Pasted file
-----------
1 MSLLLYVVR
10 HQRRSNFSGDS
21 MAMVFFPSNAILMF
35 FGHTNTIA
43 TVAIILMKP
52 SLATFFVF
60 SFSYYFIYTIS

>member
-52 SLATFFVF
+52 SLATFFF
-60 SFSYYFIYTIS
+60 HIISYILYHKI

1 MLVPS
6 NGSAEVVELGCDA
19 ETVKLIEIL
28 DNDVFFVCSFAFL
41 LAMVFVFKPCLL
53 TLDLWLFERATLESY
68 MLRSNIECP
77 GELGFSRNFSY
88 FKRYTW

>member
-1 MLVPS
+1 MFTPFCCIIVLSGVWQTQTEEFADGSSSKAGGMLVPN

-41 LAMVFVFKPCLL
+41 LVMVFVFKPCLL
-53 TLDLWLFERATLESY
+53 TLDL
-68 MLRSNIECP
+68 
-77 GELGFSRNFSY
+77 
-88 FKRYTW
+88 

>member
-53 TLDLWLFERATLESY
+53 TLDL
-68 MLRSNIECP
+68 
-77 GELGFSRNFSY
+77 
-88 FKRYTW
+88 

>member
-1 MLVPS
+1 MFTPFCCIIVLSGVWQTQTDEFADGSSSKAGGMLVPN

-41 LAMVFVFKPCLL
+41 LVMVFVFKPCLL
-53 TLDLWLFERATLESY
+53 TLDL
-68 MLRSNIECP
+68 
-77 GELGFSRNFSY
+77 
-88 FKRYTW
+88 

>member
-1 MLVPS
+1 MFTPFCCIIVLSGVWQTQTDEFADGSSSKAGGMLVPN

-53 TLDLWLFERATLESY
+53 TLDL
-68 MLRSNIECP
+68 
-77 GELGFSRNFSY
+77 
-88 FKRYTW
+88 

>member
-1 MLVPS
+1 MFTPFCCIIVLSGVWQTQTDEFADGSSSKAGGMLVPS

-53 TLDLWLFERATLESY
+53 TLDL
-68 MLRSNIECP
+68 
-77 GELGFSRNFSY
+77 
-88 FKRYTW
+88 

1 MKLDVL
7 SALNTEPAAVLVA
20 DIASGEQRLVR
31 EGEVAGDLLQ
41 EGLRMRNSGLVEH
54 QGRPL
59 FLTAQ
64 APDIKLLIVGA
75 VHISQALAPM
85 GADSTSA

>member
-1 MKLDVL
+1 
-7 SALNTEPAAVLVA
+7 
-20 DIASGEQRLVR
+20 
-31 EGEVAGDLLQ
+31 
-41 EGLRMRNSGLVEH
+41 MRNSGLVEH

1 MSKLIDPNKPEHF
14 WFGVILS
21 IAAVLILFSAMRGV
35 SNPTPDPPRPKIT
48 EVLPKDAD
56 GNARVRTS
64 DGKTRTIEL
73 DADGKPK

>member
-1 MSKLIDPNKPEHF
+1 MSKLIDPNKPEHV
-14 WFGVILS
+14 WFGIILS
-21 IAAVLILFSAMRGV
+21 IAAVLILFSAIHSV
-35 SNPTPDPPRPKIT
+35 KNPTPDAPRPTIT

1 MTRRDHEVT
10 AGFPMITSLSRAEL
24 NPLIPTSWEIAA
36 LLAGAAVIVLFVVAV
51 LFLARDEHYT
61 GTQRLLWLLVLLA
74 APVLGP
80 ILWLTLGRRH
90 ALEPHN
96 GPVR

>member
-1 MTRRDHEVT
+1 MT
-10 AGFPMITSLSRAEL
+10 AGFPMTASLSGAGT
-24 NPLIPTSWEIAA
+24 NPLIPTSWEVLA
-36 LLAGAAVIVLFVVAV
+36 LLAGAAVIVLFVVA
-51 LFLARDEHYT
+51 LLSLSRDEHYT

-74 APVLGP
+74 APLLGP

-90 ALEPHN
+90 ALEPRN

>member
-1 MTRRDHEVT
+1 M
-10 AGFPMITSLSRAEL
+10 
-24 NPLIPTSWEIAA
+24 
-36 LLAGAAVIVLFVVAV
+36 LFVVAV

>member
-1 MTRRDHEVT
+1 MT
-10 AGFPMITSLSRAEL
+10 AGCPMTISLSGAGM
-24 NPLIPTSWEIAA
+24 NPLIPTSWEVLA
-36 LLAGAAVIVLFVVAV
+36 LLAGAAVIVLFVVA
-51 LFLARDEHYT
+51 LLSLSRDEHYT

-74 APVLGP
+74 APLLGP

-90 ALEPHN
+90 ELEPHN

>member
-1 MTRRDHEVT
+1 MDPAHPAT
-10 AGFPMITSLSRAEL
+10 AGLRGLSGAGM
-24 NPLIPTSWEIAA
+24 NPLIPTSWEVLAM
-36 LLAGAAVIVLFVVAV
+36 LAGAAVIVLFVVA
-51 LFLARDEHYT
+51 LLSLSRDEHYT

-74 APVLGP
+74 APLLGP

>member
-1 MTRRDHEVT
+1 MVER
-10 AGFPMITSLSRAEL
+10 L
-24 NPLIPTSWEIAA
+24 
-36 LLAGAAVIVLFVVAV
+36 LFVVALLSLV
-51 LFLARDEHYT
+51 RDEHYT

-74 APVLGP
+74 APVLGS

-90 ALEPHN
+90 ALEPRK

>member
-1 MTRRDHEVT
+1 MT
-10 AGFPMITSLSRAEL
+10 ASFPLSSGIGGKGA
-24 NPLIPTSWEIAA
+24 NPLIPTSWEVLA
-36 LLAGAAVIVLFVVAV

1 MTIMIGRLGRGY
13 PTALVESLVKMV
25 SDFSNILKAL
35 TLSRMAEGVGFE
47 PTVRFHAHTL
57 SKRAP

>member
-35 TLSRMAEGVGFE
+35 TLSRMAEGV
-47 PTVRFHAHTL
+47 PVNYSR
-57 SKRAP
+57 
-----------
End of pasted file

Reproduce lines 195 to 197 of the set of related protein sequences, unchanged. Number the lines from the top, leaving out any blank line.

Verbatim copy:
-1 MTRRDHEVT
+1 MT
-10 AGFPMITSLSRAEL